Beware, the porcupines of the insect world are back. Barbed hooks, quill-like hairs, poisonous sacs, and stinging spines, Oh My! Depending on your locale, mid-summer to early fall is the time when most stinging encounters with caterpillars occur. I first learned about this category of caterpillars, in 2006 when our youngest son brought a leaf to me from the snowball bush beside the house. On it was the most intriguing caterpillar I had ever seen. It looked like a miniature Scottie dog wearing a blanket with two stiff tufts of hair on either side of its head. I thought it rather cute, at the time. Not so much anymore. A little research revealed this to be a Saddleback Caterpillar, definitely in the stinging category. Fortunately, we kept our distance, until, fast forward twelve years, another encounter.
Recently, while mowing grass I brushed up against some leaves on a Carolina Buckthorn tree. Instantly I felt a nettling sensation, like being pricked with multiple tingling needles at once, everywhere my body had made contact with leaves. I knew that the intense tingling sensation I was experiencing wasn’t caused by the plant, and it was different than a wasp or bee sting. A slight goose-bump like rash broke out on one finger and the places on my bare arm that brushed against the leaves. A close inspection of the tree branches revealed the source. Hidden on the undersides of the leaves were the fuzzy, spine-like tentacles of the stinging Saddleback Caterpillar. There were several caterpillars on more than one leaf. (Pictured in top photo.)
There are around nine different stinging caterpillars in this country. Physical contact with one of these creatures can be realized as a stinging, nettling, or itching sensation. The tiny hollow quills on their body are connected to poison sacs. Brushing against the spine triggers a release of the poison. Some caterpillars have a more severe sting than others. Several of the caterpillars in the stinging category do not possess typical characteristics of caterpillars in appearance whatsoever.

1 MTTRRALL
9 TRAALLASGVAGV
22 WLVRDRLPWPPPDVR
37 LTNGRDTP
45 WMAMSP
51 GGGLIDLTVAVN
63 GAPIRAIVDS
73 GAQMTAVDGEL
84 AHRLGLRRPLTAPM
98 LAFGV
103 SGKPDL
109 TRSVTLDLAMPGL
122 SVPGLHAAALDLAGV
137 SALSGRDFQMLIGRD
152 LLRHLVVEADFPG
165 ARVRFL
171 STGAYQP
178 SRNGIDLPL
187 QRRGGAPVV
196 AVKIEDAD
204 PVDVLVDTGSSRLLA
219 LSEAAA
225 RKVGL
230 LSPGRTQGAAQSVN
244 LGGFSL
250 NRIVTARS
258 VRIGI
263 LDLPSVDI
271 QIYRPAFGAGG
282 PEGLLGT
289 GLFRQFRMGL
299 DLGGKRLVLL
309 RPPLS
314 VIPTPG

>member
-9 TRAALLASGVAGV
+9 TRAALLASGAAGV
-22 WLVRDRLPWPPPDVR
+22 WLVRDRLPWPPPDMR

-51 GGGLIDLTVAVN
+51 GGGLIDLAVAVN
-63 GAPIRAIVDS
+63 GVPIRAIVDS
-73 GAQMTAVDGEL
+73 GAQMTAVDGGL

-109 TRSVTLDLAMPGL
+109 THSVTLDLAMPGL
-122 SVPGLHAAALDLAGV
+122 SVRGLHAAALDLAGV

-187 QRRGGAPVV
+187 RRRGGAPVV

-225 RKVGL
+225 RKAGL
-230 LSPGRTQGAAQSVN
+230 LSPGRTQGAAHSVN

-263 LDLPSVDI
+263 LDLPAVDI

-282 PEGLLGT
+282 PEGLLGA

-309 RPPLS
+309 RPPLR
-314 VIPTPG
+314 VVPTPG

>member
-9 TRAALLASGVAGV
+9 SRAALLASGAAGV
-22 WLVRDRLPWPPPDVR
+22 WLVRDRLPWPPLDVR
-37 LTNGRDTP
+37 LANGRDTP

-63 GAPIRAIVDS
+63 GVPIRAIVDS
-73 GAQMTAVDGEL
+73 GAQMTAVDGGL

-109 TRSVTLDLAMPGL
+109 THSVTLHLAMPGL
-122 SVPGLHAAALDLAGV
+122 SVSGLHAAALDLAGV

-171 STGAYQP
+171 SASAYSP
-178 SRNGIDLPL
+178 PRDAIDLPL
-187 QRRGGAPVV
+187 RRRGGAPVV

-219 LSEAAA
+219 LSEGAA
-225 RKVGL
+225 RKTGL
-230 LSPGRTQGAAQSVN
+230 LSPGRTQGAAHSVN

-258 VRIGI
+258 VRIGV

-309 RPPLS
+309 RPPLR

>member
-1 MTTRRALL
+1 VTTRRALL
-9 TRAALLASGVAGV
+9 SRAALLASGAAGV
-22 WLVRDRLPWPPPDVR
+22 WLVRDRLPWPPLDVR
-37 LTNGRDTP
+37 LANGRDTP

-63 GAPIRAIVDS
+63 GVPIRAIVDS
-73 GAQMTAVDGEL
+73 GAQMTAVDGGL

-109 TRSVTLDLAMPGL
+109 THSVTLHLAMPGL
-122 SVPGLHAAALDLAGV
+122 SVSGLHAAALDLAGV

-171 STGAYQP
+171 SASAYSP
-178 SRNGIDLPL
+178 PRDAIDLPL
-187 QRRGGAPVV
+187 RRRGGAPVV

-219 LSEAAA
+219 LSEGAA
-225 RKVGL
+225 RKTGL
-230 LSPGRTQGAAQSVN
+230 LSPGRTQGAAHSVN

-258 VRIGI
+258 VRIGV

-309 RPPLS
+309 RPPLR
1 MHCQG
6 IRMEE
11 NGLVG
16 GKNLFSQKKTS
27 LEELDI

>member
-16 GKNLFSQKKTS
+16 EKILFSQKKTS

Stinging caterpillars can generally be found on deciduous trees such as oak and chestnut. However, the Saddleback and Io Moth can also be found on corn plants or crepe myrtle bushes. The Puss Caterpillar is thought to carry the most severe sting of all. It does not look like a caterpillar at first glance with its fuzzy soft appearance and has been found on English ivy and roses. Probably the most unusual of all stinging caterpillars is the Hagmoth. Its shape resembles a dried, brown leaf. Other stinging caterpillars include: Buck Moth, Hickory Tussock Moth, Silverspotted Tiger Moth, Stinging Rose Caterpillar, and Euclea delphinii.
Preventing Caterpillar Stings
Most green bushes or trees with new growth are susceptible to stinging caterpillar infestation. Caterpillars feeding on leaves blend in well with the host plant, and are often hidden on the underside of the leaves, as shown in the photo below. Look closely before you touch. When pruning shrubs and trees this time of year, wear gloves and long sleeves to avoid accidental contact with stinging caterpillars. A good rule of thumb to teach children is that any caterpillars that are hairy, prickly or fuzzy are best left untouched. Being able to recognize these poisonous creatures may help prevent getting stung. I encourage you to view the superb photographs of other stinging caterpillars for identification at https://entomology.ca.uky.edu/ef003
First Aid Treatment for Caterpillar Stings
Wash the area with soap and water first. Use scotch tape to remove any spines left in your skin. Applications of aloe vera, a paste made with baking soda and water, calamine lotion or ammonia have been reported to give some relief to the stinging sensation or rash. If swelling occurs, apply ice packs. Those with allergic reactions may need to seek professional medical assistance.
About the Author:
Deborah Tukua is a nonfiction author, and editor of Journey to Natural Living. She is author of seven books including, Naturally Sweet Blender Treats: 55 Fresh from the Blender Recipes, and Marketing Strategies for Chiropractic Success. Deborah has been a regular lifestyle feature writer for the Farmers' Almanac since 2004.
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